Snapshots

Dozens Of 550-Year-Old Tombstones Discovered At Tenochtitlan Ruins In Mexico City – International Business Times

About 23 tombstones dating back to 15th century have been excavated at the ancient site of Tenochtitlan in the central part of Mexico City, the UNESCO's World Heritage Centre said in a statement Friday. Founded in 1325 in the Valley of Mexico, Tenochtitlan, the modern day Mexico City, served as the capital city of Aztec Empire that ruled the region from 1428 until they were defeated by Spain in 1521.

“The new finds highlight, without a doubt, two histories of two different cultures in Tenochtitlan,” the World Heritage Centre added, pointing towards the effects of Aztec and Spanish cultures on Tenochtitlan.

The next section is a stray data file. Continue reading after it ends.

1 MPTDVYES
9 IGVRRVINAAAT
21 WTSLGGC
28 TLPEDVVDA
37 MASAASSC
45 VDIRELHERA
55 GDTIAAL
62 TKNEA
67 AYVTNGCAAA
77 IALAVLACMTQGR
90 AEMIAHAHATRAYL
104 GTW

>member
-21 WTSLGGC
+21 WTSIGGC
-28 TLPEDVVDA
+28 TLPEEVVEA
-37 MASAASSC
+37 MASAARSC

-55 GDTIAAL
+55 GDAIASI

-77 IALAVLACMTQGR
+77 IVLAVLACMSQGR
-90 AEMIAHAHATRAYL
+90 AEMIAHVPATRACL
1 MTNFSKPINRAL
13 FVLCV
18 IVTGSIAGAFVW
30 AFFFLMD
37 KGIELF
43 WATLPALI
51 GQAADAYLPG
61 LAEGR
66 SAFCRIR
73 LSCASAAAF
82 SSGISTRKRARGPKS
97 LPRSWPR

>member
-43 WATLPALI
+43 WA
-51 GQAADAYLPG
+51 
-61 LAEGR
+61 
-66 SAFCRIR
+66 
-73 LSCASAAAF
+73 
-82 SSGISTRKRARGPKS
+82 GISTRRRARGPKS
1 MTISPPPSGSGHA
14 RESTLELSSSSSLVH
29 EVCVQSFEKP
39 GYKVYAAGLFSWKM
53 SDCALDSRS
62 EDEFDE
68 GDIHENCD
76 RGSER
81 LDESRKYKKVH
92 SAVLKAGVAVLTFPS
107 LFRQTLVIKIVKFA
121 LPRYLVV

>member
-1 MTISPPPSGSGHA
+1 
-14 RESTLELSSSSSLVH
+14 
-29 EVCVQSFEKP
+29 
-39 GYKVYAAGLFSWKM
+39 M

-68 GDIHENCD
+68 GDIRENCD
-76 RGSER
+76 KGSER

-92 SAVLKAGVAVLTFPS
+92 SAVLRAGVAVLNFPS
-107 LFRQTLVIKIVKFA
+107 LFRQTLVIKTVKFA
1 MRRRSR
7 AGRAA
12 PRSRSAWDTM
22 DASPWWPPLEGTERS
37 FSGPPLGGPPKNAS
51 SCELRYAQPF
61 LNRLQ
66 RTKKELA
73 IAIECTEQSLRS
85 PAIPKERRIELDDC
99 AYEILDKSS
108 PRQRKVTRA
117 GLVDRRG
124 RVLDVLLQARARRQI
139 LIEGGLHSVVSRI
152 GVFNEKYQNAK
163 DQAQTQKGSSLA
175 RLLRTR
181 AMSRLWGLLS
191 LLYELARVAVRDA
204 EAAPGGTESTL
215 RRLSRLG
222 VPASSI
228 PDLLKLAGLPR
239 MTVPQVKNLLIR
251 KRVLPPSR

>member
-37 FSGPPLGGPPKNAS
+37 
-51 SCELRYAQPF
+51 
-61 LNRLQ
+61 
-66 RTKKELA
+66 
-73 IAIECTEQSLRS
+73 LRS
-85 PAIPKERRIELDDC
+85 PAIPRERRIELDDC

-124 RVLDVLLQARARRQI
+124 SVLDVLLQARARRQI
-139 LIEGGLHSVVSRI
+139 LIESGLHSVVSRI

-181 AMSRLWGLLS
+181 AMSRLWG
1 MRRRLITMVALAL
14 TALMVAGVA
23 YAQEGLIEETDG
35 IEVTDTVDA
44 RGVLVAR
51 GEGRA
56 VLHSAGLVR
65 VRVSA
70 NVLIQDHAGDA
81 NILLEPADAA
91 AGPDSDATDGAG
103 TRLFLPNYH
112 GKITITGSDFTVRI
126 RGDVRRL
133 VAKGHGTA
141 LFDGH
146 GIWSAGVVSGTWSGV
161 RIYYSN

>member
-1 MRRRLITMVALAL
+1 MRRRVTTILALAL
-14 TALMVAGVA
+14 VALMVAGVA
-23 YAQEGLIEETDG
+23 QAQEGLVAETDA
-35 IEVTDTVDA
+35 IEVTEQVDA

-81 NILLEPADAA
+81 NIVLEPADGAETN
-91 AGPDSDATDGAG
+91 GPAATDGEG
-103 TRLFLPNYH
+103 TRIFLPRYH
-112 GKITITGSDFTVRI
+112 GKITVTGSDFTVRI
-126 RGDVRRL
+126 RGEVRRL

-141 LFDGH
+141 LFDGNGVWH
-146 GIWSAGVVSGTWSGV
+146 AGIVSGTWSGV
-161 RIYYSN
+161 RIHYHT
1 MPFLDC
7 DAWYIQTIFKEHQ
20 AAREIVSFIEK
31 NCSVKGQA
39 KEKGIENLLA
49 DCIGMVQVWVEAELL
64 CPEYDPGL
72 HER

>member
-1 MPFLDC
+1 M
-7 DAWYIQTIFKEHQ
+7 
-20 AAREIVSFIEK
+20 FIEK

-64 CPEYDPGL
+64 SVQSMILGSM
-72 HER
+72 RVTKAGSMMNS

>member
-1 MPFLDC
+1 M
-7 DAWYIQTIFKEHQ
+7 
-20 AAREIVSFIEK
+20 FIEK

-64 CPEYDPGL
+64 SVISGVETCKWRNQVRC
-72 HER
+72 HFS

The tombstones have carvings of snakes, prisoners, ornaments and warriors, which seem to depict the birth of Huitzilopochtli, the god of war and patron of the Aztecs, according to archaeologists from INAH-Conaculta (The Mexican National Institute of Anthropology and History and the Mexican National Council for Culture and the Arts), who found the tombstones.

The tombstones, over 550 years old, are located in front of the ruins of the Templo Mayor, the ancient temple of the Aztecs excavated in 1978. Starting in 1325, the temple had been built six times until it was destroyed by the Spanish invaders in the early years of the 15th century.

FULL ARTICLE: Dozens Of 550-Year-Old Tombstones Discovered At Tenochtitlan Ruins In Mexico City – International Business Times.

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